CD28 monoclonal antibody trial goes tragically wrong

Janis Kelly

March 16, 2006

Mar 16, 2006

London, UK - All six men enrolled in a phase 1 trial of the anti-CD28 monoclonal antibody TGN1412 (CD28-SuperMAB, TeGenero AG) are in intensive care in a London hospital, and the study has been suspended by the UK Medicines and Healthcare Products Regulatory Agency. Two of the men are in critical condition; the other four are reported in serious but stable condition. According to the Associated Press, Dr Ganesh Suntharalingam, clinical director of intensive care at Northwick Park Hospital, said that the drug "has caused an inflammatory response that affects some organs of the body." Other press reports describe the problem as multiorgan failure accompanied by massive swelling.

TGN1412 was granted EU orphan-drug designation by the European Medicines Agency (EMEA) in March 2005 and was under development as a novel treatment for rheumatoid arthritis (RA), multiple sclerosis, and B chronic lymphocytic leukemia (B-CLL). The drug is described as a "superagonistic" T-cell stimulating antibody designed to convert "costimulatory" CD receptors into directly activated "stimulatory" CD receptors. This approach is thought to activate T cells regardless of their T-cell receptor specificity and was described by the company as "the first universal T-cell growth factor applicable for therapeutic purpose in the intact organism."

The phase 1 trial was being conducted by the Waltham, MA-based company Parexel International, in an independent medical research unit on the Northwick Park campus.

In a prepared statement, TeGenero chief scientific officer Dr Thomas Hanke said, "Our first concern right now is for the patients and families and that they get all treatment possible. We are confident in the excellent treatment at this hospital and have made ourselves available to answer any questions from the doctors about the drug. The drug being tested, TGN1412, is an innovative new treatment for the devastating illnesses of leukemia, rheumatoid arthritis, and multiple sclerosis. The investigation must proceed as quickly as possible into these shocking developments in the testing of a new medicine that showed no signs of any safety problems in previous testing. Our thoughts are with the patients and the families."

UK newspapers report agony of "human guinea pigs"

News of the trial disaster features on the front pages of most UK newspapers today, with lurid headlines describing the suffering of the volunteers who reacted to the experimental drug. One of the two volunteers who received placebo, Raste Kahna, said the six men given the drug began reacting within minutes. "They began tearing their shirts off complaining of fever, then some screamed that their heads felt like they were going to explode," he told the UK Sun newspaper. After that they started fainting and vomiting, and some were writhing in their bed and convulsing, he said.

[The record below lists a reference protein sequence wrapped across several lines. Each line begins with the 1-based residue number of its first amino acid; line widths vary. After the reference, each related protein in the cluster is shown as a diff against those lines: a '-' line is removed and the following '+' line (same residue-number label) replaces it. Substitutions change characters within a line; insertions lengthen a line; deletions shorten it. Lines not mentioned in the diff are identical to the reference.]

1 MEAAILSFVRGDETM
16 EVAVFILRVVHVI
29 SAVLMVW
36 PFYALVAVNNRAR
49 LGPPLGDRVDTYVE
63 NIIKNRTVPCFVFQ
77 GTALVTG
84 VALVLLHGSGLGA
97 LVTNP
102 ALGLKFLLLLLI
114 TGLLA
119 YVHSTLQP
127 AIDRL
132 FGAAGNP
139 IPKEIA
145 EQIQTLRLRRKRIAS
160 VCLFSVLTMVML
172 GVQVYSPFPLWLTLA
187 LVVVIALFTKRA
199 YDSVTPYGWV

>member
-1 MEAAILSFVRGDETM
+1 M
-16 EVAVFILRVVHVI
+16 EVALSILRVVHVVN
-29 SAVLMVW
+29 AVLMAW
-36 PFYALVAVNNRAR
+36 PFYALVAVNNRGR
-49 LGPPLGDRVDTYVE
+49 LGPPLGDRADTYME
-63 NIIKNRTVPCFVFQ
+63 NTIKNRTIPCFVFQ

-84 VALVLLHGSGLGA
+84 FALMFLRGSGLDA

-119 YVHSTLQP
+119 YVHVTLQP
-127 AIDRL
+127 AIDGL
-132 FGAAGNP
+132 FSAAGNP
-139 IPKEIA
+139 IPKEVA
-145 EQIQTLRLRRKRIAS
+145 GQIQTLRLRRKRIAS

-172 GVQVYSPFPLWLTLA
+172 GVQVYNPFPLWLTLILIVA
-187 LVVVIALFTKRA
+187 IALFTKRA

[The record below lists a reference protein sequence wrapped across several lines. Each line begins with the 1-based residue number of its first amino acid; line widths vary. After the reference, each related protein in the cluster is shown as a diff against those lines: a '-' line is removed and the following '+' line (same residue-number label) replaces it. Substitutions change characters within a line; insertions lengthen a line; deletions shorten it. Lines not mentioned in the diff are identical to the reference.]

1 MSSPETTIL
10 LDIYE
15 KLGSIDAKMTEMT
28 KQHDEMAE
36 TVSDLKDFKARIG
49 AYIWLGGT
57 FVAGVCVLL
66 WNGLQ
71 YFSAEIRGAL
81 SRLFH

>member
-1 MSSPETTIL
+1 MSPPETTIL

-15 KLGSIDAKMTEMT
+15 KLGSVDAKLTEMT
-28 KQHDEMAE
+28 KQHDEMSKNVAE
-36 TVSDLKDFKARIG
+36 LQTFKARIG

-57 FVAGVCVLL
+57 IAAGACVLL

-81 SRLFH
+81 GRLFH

Relatives visiting two of the victims were distraught at what they had seen, according to other reports. One of the men, 21-year-old Ryan Wilson, is reported to have suffered heart, lung, and kidney failure and was described as being unrecognizable, with a grossly swollen head and neck and dark purple skin. Another of the victims, a 28-year-old who remains unnamed, has a face "so puffed out that he looks like the Elephant man," his girlfriend, Myfanwy Marshall, told the London Times. "The doctors said he could die at any moment. His immune system is out of control, he needs a miracle."

Northwick Park hospital, where all the six volunteers are being treated, said this morning that there had been no change in the men's clinical condition overnight. The drug was given four days ago, on Monday, March 13 . One report suggested the patients were "having their blood filtered every hour in a bid to remove any possible toxins."

The trial in these eight volunteers was the first time that the experimental drug had been tested in humans. TeGenero said that "preclinical studies had shown the drug to be safe and the reactions that occurred in these volunteers were completely unexpected." But at a press conference last night, Hanke would not elaborate on what studies had been performed, saying only that the drug had been tested in mammals, but not in dogs or rats, the Times reported. "There has been no issue on the safety of the drug in animals. This is not relevant," he said. But the newspaper also quoted Marshall, who said, after visiting her boyfriend in the hospital, that the company had reportedly mentioned oversensitivity in monkeys and deaths in some of the animals that had been tested.

Richard Ley, spokesperson for the Association of the British Pharmaceutical Industry, commented to BBC News Online: "This is an absolutely exceptional circumstance. I cannot remember anything comparable."

- Zosia Chustecka



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